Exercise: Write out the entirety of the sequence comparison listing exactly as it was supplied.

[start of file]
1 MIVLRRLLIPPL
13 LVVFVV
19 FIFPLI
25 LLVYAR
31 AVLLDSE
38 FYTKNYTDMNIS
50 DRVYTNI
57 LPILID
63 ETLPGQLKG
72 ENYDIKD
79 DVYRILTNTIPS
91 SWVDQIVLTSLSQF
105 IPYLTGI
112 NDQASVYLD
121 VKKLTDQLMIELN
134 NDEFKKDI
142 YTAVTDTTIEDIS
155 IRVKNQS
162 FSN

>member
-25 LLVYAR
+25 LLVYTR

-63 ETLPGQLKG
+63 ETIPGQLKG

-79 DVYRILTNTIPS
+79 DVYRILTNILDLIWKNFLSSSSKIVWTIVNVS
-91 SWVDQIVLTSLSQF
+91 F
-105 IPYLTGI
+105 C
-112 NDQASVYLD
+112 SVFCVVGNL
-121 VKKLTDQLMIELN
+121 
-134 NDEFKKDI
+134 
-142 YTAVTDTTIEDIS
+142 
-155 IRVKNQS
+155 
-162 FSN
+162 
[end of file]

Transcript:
1 MIVLRRLLIPPL
13 LVVFVV
19 FIFPLI
25 LLVYAR
31 AVLLDSE
38 FYTKNYTDMNIS
50 DRVYTNI
57 LPILID
63 ETLPGQLKG
72 ENYDIKD
79 DVYRILTNTIPS
91 SWVDQIVLTSLSQF
105 IPYLTGI
112 NDQASVYLD
121 VKKLTDQLMIELN
134 NDEFKKDI
142 YTAVTDTTIEDIS
155 IRVKNQS
162 FSN

>member
-25 LLVYAR
+25 LLVYTR

-63 ETLPGQLKG
+63 ETIPGQLKG

-79 DVYRILTNTIPS
+79 DVYRILTNILDLIWKNFLSSSSKIVWTIVNVS
-91 SWVDQIVLTSLSQF
+91 F
-105 IPYLTGI
+105 C
-112 NDQASVYLD
+112 SVFCVVGNL
-121 VKKLTDQLMIELN
+121 
-134 NDEFKKDI
+134 
-142 YTAVTDTTIEDIS
+142 
-155 IRVKNQS
+155 
-162 FSN
+162 